This is not the first time the state’s felony murder law has attracted criticism. But this time, the convergence of dedicated activists and a steady drumbeat of media attention forced the prosecutor to reconsider. On Thursday, State’s Attorney Michael Nerheim announced that he would withdraw the murder charges. The 18-year-old charged will be charged with conspiracy to commit burglary and criminal trespass to a motor vehicle and is expected to plead guilty next week. In his announcement, the prosecutor, who is seeking re-election next year, said he still believed the facts of the case made murder charges appropriate, but after speaking with the victim’s family and the defense attorneys, had decided to amend the charges. The four children who are under 18 had their cases transferred to juvenile court. All five remain in custody, either in adult jail or in juvenile detention.

The fact that these children will not face decades-long sentences, or even life in prison, for their cousin and friend’s killing is a relief. But they never should have been charged with murder in the first place. The felony murder rule did not mandate the charges in this case. It just does what too much of our criminal legal system does and places inordinate power in the hands of prosecutors. In this case, Nerheim could have charged the five teenagers with burglary-related charges (as he eventually did). He could have considered their youth, that they had already experienced the death of their cousin and friend, and not charged them at all. He could have waited, given them a chance to recover and mourn, and then decided. He could have not sought bail and allowed them to be released, to go home to their families. Instead, he requested that they be held on an impossible-to-pay amount, keeping them in custody. And he made a decision after little investigation or deliberation to charge them with first-degree murder.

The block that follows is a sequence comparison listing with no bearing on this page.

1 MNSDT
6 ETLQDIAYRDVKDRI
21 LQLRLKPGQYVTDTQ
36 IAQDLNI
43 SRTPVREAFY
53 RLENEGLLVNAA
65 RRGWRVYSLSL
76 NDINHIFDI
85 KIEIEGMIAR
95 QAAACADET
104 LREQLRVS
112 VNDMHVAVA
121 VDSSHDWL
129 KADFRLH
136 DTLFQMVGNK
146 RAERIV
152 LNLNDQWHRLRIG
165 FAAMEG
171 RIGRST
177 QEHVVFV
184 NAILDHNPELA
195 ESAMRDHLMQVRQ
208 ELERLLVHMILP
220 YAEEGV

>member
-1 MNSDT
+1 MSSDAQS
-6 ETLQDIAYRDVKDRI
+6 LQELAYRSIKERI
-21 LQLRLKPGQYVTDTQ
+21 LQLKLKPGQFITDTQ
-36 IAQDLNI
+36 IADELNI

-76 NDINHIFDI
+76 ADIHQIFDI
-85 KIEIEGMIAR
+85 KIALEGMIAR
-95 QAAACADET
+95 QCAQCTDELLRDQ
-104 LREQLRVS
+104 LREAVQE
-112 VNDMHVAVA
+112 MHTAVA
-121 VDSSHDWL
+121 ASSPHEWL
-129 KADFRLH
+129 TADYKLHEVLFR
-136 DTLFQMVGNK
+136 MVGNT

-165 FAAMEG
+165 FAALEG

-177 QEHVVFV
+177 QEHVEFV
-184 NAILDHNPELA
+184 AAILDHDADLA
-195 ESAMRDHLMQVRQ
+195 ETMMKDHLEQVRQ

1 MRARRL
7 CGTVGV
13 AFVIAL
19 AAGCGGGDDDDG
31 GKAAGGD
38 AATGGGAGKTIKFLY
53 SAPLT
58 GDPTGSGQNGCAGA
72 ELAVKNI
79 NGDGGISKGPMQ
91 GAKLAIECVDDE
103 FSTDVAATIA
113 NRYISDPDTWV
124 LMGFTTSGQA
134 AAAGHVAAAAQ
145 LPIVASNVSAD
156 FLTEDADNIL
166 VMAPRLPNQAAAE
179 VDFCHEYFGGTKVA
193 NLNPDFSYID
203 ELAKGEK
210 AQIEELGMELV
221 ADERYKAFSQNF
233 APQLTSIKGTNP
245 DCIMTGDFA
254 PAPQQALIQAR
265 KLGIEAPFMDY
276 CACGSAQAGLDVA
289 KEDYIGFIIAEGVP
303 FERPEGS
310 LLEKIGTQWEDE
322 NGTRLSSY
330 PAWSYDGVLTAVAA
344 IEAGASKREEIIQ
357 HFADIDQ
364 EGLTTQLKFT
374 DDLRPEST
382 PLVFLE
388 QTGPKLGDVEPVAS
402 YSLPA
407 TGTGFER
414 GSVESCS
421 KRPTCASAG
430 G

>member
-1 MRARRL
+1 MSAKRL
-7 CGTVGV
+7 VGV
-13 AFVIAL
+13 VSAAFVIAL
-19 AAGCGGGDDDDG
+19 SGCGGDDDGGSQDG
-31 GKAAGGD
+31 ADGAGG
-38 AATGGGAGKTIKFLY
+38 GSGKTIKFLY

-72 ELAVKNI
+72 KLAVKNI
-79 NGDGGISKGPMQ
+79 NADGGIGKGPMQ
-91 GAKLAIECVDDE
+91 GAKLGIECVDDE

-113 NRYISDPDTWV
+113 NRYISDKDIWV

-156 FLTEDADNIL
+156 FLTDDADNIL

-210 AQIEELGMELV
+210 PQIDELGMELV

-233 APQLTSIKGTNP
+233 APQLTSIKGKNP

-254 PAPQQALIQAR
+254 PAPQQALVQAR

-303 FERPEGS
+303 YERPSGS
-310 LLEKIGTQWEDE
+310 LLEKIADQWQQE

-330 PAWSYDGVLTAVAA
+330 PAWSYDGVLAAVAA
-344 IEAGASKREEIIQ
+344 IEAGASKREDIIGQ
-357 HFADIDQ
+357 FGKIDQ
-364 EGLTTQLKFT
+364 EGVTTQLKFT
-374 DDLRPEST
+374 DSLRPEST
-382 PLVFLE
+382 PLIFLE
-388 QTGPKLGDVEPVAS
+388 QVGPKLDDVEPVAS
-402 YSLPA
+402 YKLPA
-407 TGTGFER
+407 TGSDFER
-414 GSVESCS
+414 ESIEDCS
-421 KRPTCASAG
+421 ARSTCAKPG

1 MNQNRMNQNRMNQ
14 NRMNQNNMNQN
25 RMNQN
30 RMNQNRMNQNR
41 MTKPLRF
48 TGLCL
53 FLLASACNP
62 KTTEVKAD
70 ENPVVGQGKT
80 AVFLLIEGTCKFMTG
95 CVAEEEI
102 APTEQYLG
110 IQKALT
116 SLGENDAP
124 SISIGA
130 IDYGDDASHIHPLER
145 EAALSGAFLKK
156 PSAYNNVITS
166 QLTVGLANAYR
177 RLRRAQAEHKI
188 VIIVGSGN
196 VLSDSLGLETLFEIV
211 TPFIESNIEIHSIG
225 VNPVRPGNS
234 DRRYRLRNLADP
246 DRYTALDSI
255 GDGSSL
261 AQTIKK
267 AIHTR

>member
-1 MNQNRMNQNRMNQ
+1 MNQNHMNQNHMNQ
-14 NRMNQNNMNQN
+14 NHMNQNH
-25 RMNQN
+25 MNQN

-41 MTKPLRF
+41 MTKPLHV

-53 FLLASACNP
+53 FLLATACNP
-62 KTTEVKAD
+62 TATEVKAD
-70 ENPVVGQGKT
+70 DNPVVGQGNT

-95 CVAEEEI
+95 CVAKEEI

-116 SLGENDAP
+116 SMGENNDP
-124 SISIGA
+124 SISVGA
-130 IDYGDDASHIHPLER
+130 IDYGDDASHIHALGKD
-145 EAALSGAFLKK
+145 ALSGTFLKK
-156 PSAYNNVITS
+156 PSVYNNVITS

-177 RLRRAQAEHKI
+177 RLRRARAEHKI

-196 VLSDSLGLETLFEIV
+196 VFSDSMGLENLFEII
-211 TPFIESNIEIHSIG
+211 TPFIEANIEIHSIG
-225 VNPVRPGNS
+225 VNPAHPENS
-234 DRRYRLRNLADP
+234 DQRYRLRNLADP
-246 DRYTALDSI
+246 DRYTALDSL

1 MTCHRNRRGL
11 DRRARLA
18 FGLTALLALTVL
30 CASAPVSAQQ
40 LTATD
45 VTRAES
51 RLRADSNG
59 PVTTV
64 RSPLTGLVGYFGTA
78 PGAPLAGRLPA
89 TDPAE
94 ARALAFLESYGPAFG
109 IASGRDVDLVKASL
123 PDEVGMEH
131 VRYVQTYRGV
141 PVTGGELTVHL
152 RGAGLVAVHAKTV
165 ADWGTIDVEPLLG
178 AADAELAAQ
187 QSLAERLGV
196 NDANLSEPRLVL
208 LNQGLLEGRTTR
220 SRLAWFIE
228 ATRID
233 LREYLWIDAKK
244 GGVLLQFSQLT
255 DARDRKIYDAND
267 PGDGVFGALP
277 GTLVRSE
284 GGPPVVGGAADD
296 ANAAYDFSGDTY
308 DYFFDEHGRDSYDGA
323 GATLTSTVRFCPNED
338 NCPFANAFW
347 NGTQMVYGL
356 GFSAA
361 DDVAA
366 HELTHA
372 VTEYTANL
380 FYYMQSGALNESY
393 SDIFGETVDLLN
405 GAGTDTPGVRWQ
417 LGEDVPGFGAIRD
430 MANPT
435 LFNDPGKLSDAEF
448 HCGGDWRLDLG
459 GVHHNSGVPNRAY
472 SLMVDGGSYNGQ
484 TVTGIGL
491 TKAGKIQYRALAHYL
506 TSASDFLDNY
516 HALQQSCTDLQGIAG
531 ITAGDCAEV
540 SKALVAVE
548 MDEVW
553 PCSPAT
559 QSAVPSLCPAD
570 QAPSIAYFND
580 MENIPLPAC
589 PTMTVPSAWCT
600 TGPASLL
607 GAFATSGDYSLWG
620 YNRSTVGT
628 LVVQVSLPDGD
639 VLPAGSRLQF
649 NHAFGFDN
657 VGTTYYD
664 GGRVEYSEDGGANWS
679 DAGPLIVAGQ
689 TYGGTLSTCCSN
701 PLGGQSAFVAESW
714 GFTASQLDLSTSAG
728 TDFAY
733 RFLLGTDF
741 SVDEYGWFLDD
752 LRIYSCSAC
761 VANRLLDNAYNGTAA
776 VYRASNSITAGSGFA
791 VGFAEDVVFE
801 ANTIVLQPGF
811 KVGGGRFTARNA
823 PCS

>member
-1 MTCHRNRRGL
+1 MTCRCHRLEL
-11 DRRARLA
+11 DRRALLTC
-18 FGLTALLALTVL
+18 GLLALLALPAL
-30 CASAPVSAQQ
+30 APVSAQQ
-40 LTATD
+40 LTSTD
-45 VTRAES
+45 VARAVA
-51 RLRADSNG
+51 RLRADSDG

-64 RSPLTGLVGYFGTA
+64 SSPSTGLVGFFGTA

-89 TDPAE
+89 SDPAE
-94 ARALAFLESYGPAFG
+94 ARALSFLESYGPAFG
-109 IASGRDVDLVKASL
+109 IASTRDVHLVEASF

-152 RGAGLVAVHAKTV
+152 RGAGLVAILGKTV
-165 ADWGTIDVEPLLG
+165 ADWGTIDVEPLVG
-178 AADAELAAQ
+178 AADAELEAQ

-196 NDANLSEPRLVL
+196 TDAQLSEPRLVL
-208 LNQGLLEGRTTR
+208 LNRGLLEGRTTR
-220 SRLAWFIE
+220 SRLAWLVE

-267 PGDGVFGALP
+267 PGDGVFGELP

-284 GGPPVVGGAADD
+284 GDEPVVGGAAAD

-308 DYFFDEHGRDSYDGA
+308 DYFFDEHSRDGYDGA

I spoke with Jobi Cates of Restore Justice, an organization that advocates the passage of House Bill 1615, which would drastically limit the felony murder law in the state. The organization also played a key role in the effort to keep the teens in this case from being charged with murder.